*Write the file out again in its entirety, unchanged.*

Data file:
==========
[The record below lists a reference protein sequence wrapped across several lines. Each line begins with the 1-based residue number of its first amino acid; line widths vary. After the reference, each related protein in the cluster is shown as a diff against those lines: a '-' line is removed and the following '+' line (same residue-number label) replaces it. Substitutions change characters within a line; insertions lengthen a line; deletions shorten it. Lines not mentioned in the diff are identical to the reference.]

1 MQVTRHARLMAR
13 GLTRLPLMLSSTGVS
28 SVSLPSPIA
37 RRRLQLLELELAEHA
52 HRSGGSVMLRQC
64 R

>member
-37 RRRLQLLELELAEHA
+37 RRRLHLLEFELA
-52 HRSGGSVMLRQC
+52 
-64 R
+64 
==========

[The record below lists a reference protein sequence wrapped across several lines. Each line begins with the 1-based residue number of its first amino acid; line widths vary. After the reference, each related protein in the cluster is shown as a diff against those lines: a '-' line is removed and the following '+' line (same residue-number label) replaces it. Substitutions change characters within a line; insertions lengthen a line; deletions shorten it. Lines not mentioned in the diff are identical to the reference.]

1 MQVTRHARLMAR
13 GLTRLPLMLSSTGVS
28 SVSLPSPIA
37 RRRLQLLELELAEHA
52 HRSGGSVMLRQC
64 R

>member
-37 RRRLQLLELELAEHA
+37 RRRLHLLEFELA
-52 HRSGGSVMLRQC
+52 
-64 R
+64 